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Why We Love Splinter Cell Blacklist: A Video Game Review

By Edited Jun 18, 2015 1 0


At last Tom Clancy's Splinter Cell: Blacklist, the sixth installment of Tom Clancy's Splinter Cell series, has hit the shelves. The game is a direct sequel to Splinter Cell: Conviction, which was released in 2010. With Blacklist Ubisoft has sought a compromise between these two titles, blending the features from Conviction with their new release's otherwise more traditional design, creating a game that is poised to entertain fans as much as its acclaimed predecessor.


After the events of Splinter Cell: Conviction, the President of the United States, Patricia Caldwell, shuts down the corrupt Third Echelon and creates Fourth Echelon, a new counter-terrorism and special operations unit with elite members drawn from various agencies. Fourth Echelon is led by former Third Echelon agent Sam Fisher, who receives his orders directly from the Commander in Chief herself. The plot of Blacklist revolves around an organisation composed of twelve terrorists calling themselves "The Engineers", who orchestrate a series of escalating attacks on United States assets called "The Blacklist". Fisher, along with Briggs, his new sidekick, and the rest of his Fourth Echelon team, are assigned to deal with these terrorists as quickly as possible.

Fisher's hunt takes him across the globe, from Libya, to Iran, to Britain and finally to the United States itself. However, despite these travels, Fisher's adventure is marred by very unimpressive visuals, which are muddy, twitchy, and prone to tearing, as well as bland, droning sound design. In addition, the derivative and uneventful nature of Blacklist's plot leaves the world of Fisher's story-based campaign missions feeling bare. Combine this with clichéd writing, a slow pace and uninspired spy situations and the player is left with a truly lacklustre campaign.


The selection of elimination, wave-based, and stealth-only challenge maps are far more interesting. In addition, it's the co-op that surprisingly succeeds in making the experience more engaging. Playing through missions with a partner adds dynamism, something largely absent from solo mode, as well as an extra layer of difficulty. The challenges are unified with the campaign through money.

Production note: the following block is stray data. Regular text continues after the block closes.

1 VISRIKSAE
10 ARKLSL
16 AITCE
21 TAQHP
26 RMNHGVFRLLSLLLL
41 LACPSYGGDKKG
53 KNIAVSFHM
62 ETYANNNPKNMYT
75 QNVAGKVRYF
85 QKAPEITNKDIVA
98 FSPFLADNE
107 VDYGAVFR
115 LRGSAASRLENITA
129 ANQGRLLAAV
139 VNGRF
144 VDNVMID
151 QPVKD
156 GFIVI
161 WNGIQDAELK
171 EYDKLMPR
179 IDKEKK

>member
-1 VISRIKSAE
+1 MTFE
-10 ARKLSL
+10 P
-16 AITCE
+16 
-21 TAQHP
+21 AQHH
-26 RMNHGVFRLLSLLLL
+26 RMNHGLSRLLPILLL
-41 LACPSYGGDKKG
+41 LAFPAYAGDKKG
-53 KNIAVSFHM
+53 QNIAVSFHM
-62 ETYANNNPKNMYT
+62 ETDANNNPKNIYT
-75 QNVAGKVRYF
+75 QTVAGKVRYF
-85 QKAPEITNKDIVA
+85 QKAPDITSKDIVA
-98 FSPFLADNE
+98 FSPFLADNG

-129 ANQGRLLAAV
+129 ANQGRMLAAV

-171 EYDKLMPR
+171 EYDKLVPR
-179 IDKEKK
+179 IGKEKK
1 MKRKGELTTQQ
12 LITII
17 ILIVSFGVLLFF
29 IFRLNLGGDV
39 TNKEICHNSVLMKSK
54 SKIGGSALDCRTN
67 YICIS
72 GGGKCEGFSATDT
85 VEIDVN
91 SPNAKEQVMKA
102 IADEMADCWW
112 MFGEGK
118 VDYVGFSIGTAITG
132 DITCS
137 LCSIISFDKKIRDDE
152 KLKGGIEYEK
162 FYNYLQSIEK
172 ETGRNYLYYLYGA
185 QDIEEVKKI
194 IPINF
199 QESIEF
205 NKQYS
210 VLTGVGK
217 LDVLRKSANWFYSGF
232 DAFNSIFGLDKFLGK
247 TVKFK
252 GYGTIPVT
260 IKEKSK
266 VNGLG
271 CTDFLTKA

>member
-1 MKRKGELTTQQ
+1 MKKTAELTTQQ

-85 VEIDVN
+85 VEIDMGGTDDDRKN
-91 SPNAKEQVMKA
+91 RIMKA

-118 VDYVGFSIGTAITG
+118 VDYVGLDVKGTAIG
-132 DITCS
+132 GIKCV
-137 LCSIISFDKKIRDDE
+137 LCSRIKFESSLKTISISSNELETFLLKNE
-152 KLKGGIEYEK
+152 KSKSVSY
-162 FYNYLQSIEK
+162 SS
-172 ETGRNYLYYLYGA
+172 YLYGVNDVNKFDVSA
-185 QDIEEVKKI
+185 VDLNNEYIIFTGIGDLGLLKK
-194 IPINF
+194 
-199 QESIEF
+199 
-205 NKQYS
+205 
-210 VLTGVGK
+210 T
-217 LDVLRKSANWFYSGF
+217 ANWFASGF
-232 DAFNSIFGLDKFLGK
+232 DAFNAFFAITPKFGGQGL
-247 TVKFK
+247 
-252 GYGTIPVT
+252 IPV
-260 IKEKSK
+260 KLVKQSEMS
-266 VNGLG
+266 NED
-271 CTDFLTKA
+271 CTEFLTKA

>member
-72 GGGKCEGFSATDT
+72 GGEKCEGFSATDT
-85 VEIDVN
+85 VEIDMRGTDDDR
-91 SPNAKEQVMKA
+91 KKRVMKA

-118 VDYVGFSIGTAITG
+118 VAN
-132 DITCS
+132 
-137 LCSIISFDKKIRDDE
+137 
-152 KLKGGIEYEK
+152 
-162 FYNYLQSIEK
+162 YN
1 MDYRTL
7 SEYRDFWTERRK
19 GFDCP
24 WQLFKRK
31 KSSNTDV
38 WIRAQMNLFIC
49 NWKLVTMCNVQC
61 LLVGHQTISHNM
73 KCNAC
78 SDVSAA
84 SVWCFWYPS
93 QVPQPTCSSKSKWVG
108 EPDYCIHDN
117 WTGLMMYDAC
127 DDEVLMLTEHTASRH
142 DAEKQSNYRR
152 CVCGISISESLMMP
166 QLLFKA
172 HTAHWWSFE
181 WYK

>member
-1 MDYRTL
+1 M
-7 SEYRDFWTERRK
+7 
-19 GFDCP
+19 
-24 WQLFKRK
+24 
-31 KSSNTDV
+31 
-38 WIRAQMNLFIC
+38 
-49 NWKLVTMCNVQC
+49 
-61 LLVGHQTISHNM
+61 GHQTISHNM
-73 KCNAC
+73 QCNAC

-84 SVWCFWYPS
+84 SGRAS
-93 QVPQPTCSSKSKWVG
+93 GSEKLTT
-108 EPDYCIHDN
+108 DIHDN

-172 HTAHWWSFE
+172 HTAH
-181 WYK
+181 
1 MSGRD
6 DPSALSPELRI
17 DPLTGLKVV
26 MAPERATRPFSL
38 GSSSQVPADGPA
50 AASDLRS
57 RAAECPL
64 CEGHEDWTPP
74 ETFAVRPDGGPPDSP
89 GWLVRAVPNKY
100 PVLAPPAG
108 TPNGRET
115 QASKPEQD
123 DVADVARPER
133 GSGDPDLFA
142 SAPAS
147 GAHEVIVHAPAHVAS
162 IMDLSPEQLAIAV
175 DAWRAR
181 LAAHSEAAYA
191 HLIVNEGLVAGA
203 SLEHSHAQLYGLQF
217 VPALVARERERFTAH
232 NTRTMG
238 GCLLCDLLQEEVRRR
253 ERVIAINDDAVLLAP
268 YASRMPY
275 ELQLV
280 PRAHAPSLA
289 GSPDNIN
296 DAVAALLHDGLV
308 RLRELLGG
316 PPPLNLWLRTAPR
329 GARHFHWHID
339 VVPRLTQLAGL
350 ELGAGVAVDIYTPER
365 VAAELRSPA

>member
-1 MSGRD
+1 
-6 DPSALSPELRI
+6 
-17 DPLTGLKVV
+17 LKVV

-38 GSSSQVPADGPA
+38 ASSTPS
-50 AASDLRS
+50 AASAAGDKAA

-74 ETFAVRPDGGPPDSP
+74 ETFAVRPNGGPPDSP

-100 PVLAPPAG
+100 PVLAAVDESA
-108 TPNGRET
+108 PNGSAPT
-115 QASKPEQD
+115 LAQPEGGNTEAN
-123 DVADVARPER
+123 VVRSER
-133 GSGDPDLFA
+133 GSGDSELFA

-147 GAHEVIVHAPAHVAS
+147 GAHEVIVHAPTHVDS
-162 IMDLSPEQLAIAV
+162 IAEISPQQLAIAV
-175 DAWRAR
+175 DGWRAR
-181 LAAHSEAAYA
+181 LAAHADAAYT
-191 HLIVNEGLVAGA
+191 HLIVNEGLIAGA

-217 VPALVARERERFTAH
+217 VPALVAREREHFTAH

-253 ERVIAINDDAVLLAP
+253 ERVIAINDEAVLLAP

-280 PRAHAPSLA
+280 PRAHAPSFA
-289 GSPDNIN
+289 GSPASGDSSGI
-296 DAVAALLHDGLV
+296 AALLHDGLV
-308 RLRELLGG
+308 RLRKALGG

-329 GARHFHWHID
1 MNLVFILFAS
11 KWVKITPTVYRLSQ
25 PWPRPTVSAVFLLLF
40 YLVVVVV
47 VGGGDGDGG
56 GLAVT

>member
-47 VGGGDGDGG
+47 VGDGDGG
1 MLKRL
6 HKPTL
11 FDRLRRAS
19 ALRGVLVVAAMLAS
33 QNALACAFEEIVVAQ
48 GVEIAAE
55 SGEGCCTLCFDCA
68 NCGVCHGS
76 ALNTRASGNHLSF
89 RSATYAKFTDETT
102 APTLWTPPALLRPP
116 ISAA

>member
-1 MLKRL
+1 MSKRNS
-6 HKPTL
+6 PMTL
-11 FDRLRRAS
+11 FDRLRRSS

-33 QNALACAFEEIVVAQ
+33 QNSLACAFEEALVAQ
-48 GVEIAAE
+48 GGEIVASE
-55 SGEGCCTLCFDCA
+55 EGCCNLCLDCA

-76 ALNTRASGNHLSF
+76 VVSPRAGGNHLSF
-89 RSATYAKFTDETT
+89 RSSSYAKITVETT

Across every mode of play the game places an emphasis on earning money by offering the player a multitude of challenges as well as the ability to replay any mission. This money can then be used to upgrade your Sam Fisher's outfit with various gadgets and weapons, such as the remote-controlled Tri-Rotor drone or the nonlethal bow, complete with interchangeable arrows. The money is actually earned by skillfully getting through levels using Ghost, Panther, or Assault tactics. Ghost, the toughest and most rewarding option, involves sneaking through without disturbing enemies. Panther play consists of Fisher actively stalking and silently eliminating enemies one by one. Lastly Assault style means slaughtering enemies in overt, loud head-on engagements. With these three options Ubisoft has managed to produce both an accessible game and one that does not scrap what makes the Splinter Cell series fun.

This sense of fun is further enhanced by the preservation of various Fisher abilities. The "Mark and Execute" feature allows the player to select and automatically take out enemies at range. The "Last Known Position" element shows players where enemies think Sam Fisher is with the help of an outline. Blacklist also introduces a new mechanic called "Killing in Motion", which allows the player to highlight targets and take them out in quick succession while on the run.

Spies vs Mercs

Lastly, online multiplayer is also a highlight; Spies vs. Mercs is far superior to the campaign. Just as before, teams take turns as stealthy spies and overt mercenaries. The former attempt to complete objectives without being discovered and killed by the latter. A brilliant "Classic" mode consists of two spies pitting non-lethal weapons against slower, first-person shooting, lethal mercs, while the new "Blacklist" mode expands the idea with custom loadouts and four-on-four matches in various game types. Again the money system unifies the game, allowing players to buy gadgets and weapons for their Spy and Merc with money earned in the campaign and in challenges.

Overall, to enjoy Splinter Cell: Blacklist it is imperative to first desire co-op and multiplayer over Sam Fisher gameplay, and then to make sure to enjoy all of the games features. While the campaign may be mediocre, if you exploit the cornucopia of extra missions as well as Spies vs. Mercs action you will walk away satisfied.


Tom Clancy's Splinter Cell: Blacklist MrRooibos 2013-08-20 4.0 0 5


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Tom Clancy's Splinter Cell Blacklist
Amazon Price: $29.99 $6.95 Buy Now
(price as of Jun 18, 2015)


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